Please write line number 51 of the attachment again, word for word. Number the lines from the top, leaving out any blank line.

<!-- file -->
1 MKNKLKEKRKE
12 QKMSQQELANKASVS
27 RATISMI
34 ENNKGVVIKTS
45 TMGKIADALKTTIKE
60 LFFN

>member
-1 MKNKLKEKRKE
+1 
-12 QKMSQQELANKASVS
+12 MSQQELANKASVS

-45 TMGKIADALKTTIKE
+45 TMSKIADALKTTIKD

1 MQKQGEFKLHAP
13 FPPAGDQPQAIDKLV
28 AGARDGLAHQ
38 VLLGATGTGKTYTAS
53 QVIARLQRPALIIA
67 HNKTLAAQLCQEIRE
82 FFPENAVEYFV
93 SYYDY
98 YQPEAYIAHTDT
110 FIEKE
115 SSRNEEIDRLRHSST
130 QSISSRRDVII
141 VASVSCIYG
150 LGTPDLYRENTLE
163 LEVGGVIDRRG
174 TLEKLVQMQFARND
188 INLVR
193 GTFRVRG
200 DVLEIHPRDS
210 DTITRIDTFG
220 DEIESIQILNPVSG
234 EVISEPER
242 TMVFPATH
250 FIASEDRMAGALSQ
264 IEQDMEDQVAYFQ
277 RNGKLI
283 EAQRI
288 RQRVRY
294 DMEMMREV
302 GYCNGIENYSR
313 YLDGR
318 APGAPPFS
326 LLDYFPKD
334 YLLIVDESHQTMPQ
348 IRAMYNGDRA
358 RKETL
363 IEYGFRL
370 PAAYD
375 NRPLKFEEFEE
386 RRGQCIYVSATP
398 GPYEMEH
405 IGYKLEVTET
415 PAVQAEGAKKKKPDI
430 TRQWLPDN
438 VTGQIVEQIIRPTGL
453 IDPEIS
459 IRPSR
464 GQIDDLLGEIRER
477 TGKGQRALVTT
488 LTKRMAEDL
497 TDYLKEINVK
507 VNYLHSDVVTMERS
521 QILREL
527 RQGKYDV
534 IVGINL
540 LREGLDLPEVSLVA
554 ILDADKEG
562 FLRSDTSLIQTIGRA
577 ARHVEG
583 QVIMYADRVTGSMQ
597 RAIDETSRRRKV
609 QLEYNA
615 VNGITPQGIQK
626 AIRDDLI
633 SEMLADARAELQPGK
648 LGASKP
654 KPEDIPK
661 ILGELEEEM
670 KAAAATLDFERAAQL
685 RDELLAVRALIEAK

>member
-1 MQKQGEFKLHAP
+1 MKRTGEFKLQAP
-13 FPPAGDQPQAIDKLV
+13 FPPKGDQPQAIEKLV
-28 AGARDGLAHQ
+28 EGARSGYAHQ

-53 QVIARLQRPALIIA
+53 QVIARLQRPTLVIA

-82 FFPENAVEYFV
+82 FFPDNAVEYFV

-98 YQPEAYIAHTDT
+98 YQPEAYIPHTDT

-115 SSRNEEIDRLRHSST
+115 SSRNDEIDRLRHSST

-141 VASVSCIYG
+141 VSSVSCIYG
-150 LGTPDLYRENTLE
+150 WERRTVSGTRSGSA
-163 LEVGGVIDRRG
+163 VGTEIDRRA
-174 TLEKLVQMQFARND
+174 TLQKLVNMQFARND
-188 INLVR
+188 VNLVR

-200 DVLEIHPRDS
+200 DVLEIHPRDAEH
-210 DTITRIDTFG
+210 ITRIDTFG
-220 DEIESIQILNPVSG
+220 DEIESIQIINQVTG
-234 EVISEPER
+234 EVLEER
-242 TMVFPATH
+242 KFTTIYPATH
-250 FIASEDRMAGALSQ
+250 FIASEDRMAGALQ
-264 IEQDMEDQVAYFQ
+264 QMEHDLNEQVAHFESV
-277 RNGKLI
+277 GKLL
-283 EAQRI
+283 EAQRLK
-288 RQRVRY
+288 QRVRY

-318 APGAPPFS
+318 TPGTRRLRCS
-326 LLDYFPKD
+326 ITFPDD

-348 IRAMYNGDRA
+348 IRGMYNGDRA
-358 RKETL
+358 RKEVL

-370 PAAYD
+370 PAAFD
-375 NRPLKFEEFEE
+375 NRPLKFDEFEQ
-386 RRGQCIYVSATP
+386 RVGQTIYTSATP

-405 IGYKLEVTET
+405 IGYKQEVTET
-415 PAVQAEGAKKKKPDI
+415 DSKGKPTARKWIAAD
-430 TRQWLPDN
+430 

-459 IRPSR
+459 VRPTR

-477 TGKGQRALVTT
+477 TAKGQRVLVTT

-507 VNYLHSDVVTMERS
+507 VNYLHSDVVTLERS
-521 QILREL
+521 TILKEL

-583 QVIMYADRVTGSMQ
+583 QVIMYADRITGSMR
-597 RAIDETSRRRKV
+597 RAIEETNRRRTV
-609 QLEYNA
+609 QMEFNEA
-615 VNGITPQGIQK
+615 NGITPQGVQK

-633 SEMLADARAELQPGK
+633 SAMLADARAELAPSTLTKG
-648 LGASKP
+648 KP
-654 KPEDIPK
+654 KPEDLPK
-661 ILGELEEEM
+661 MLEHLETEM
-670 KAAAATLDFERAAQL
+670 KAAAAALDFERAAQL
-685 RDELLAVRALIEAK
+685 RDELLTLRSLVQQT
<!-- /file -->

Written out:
370 PAAYD